What is India doing in disputed region?

One of the most troublesome features in the stand-off is that it actually involves Indian army, although the territorial dispute is between China and Bhutan. Chinese claims that Indian intervention is illegal and they are even speculating that India intervened against the will of Bhutan.

It's true that Bhutan government never publicly confirmed that they did seek India's help, but quite tellingly it didn't contradict that also. Given the long term security cooperation between Bhutan and India, it is quiet hard to believe that the Indian move would not be coordinated with Bhutanese side. In any case Bhutan keeps strict silence on this issue, probably trying not to add insult to injury.

Bhutanese diplomacy is traditionally cautious. After the stand-off is over and all territorial disputes are fixed, Bhutan would seek to establish cordial and friendly relationship with China. If it adopted more assertive approach now, it would effectively jeopardize this long term goal.

It is important to stress, that India has it's own stake in Doklam due to precariousness of nearby Siliguri Corridor. If this narrow stretch of land between Nepal and Bangladesh is captured by Chinese forces, it will cut-off India's land access to Assam and Arunachal Pradesh. Control over Doklam would give Chinese troops tactical upper hand, making Siliguri Corridor less defensible.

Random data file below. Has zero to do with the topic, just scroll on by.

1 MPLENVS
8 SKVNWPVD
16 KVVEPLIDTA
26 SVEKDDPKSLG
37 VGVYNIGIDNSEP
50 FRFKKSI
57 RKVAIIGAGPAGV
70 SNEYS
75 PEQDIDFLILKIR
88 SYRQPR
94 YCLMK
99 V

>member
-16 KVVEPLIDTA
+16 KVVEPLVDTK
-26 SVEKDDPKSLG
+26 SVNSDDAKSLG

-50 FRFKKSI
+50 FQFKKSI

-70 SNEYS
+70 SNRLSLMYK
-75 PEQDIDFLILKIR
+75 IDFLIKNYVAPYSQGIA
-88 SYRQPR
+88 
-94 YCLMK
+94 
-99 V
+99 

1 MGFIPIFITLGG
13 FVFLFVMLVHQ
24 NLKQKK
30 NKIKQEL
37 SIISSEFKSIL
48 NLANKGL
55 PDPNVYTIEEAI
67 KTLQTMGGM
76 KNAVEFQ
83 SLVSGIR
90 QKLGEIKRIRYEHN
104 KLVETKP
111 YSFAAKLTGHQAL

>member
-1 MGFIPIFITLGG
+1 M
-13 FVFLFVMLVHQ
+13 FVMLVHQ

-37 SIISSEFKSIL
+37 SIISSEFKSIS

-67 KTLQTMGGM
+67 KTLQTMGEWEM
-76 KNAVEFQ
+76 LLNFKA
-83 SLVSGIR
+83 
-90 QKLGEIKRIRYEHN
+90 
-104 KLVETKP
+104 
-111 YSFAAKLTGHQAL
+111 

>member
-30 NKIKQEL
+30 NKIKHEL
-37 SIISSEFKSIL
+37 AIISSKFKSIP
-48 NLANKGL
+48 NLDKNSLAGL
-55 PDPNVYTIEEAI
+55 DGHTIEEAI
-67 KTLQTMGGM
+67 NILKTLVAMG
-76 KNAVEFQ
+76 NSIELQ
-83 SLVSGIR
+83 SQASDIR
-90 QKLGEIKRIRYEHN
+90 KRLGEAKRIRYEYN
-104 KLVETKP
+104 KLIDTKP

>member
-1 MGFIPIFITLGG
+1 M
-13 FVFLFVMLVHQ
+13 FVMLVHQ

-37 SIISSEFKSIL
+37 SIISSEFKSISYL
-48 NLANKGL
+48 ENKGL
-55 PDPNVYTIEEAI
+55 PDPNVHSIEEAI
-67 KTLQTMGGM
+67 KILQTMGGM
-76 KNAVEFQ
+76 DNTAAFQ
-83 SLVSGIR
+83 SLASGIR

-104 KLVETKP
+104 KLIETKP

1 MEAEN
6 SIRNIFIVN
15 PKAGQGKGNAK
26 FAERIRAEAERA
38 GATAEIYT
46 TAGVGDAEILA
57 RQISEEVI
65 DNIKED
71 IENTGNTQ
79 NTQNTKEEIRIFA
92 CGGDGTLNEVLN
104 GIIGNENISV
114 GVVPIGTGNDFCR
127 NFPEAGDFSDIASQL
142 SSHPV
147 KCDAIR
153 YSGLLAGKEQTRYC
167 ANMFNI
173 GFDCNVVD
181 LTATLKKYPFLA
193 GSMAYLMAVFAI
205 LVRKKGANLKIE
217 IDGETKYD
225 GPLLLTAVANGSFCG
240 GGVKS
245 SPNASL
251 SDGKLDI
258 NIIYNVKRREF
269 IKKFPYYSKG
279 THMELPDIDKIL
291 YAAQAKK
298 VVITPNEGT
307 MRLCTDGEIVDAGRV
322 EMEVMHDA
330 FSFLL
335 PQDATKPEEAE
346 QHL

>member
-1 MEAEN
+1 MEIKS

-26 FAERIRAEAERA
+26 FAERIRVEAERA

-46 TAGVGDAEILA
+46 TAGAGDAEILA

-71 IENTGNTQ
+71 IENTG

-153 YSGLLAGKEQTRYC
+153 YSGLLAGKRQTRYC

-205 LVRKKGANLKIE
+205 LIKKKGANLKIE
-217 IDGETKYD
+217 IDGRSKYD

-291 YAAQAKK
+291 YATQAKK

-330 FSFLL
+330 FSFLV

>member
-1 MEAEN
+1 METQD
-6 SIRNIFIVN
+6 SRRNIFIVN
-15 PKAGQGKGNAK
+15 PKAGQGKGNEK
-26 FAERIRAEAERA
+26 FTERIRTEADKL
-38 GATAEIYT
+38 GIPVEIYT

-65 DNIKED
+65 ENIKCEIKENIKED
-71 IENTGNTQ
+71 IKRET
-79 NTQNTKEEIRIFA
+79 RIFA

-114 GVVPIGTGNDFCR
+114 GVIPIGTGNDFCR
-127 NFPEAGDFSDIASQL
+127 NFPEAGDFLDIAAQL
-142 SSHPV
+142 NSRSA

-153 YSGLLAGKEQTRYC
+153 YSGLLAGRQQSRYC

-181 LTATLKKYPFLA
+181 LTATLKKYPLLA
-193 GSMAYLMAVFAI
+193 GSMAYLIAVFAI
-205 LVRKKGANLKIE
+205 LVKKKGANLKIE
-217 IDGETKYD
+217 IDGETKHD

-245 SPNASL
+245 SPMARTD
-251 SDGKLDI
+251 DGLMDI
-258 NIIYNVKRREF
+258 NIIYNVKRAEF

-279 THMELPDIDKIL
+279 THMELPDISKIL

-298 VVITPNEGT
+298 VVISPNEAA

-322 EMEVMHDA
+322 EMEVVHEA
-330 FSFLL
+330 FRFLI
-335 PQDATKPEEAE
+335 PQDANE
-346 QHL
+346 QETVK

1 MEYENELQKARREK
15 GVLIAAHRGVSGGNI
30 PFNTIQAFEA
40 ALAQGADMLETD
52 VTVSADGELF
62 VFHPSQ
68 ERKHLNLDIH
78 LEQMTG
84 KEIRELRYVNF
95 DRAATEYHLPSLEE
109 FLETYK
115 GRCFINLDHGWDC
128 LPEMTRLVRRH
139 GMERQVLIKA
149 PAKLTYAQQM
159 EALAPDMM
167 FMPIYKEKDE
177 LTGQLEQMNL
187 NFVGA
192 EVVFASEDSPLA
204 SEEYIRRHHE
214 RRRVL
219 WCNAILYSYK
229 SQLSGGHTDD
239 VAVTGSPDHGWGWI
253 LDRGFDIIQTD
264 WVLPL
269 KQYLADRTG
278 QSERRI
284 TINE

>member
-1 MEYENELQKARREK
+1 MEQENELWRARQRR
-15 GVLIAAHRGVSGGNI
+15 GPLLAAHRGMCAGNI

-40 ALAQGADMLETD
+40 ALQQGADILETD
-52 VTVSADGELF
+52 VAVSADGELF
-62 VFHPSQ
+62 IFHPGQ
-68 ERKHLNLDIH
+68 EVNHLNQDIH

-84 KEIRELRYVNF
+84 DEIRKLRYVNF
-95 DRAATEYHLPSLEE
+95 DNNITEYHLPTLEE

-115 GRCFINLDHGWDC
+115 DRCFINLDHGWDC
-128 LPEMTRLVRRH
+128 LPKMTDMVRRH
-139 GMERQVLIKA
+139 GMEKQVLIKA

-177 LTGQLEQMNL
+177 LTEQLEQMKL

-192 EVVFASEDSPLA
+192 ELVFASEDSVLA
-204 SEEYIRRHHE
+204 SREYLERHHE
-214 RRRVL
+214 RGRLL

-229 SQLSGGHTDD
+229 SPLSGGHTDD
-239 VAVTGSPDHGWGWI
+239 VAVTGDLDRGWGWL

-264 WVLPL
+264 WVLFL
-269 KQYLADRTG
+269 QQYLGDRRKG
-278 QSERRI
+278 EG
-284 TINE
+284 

Indeed most of the Bhutanese people would agree that it should be Bhutanese soldiers, not Indian army, dealing with Chinese border transgression. On the other hand, India has large base connected by all-weather road just over the hill on Indian side of Doklam while Bhutan has just small sentry outpost which can be only accessed by about full day's hike from the nearest road inside Bhutan. This makes it considerably easier for India to deploy the troops on the place and reinforce them quickly in case of need. Royal Bhutan Army, though capable, brave and well trained would struggle to react adequately and quickly in case of escalation.

Such practical issues pretty much explains Bhutanese reasons to seek help of it's long-term ally instead of facing Chinese troops single-handedly.

Should you be worried of war?

Certainly not. The two giants bumped into each other and the sparks were released. War of the words is just in the full swing but in fact, nor China or India had anything to gain from further escalation.